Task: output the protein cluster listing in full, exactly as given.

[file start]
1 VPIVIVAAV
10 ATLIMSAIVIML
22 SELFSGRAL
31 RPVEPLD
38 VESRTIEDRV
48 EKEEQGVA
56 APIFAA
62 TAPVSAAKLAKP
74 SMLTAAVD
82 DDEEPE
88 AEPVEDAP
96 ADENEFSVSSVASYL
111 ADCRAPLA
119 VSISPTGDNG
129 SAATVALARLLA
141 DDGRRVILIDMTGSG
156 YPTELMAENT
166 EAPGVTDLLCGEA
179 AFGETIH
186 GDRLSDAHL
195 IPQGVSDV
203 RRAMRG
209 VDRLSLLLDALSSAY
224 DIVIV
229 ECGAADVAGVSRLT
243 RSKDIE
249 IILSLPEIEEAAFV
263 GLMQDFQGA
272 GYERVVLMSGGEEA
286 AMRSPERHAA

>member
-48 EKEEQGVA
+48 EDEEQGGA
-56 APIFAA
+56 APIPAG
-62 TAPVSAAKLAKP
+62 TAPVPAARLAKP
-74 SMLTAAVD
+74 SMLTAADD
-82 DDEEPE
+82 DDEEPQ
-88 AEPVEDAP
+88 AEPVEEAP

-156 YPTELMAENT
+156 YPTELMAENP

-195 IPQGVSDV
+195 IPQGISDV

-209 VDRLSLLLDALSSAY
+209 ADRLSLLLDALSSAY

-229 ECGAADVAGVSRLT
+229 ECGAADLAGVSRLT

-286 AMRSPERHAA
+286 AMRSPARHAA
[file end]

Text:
1 VPIVIVAAV
10 ATLIMSAIVIML
22 SELFSGRAL
31 RPVEPLD
38 VESRTIEDRV
48 EKEEQGVA
56 APIFAA
62 TAPVSAAKLAKP
74 SMLTAAVD
82 DDEEPE
88 AEPVEDAP
96 ADENEFSVSSVASYL
111 ADCRAPLA
119 VSISPTGDNG
129 SAATVALARLLA
141 DDGRRVILIDMTGSG
156 YPTELMAENT
166 EAPGVTDLLCGEA
179 AFGETIH
186 GDRLSDAHL
195 IPQGVSDV
203 RRAMRG
209 VDRLSLLLDALSSAY
224 DIVIV
229 ECGAADVAGVSRLT
243 RSKDIE
249 IILSLPEIEEAAFV
263 GLMQDFQGA
272 GYERVVLMSGGEEA
286 AMRSPERHAA

>member
-48 EKEEQGVA
+48 EDEEQGGA
-56 APIFAA
+56 APIPAG
-62 TAPVSAAKLAKP
+62 TAPVPAARLAKP
-74 SMLTAAVD
+74 SMLTAADD
-82 DDEEPE
+82 DDEEPQ
-88 AEPVEDAP
+88 AEPVEEAP

-156 YPTELMAENT
+156 YPTELMAENP

-195 IPQGVSDV
+195 IPQGISDV

-209 VDRLSLLLDALSSAY
+209 ADRLSLLLDALSSAY

-229 ECGAADVAGVSRLT
+229 ECGAADLAGVSRLT

-286 AMRSPERHAA
+286 AMRSPARHAA